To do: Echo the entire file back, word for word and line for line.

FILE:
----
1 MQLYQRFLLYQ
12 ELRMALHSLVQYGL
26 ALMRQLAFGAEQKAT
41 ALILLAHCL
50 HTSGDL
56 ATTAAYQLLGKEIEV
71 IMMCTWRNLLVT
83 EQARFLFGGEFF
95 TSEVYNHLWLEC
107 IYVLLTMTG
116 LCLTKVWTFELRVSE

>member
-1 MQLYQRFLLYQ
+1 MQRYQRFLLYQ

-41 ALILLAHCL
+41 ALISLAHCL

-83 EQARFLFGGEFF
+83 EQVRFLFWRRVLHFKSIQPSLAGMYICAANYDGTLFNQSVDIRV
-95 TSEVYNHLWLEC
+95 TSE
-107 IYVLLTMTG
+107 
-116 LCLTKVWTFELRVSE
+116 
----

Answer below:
1 MQLYQRFLLYQ
12 ELRMALHSLVQYGL
26 ALMRQLAFGAEQKAT
41 ALILLAHCL
50 HTSGDL
56 ATTAAYQLLGKEIEV
71 IMMCTWRNLLVT
83 EQARFLFGGEFF
95 TSEVYNHLWLEC
107 IYVLLTMTG
116 LCLTKVWTFELRVSE

>member
-1 MQLYQRFLLYQ
+1 MQRYQRFLLYQ

-41 ALILLAHCL
+41 ALISLAHCL

-83 EQARFLFGGEFF
+83 EQVRFLFWRRVLHFKSIQPSLAGMYICAANYDGTLFNQSVDIRV
-95 TSEVYNHLWLEC
+95 TSE
-107 IYVLLTMTG
+107 
-116 LCLTKVWTFELRVSE
+116 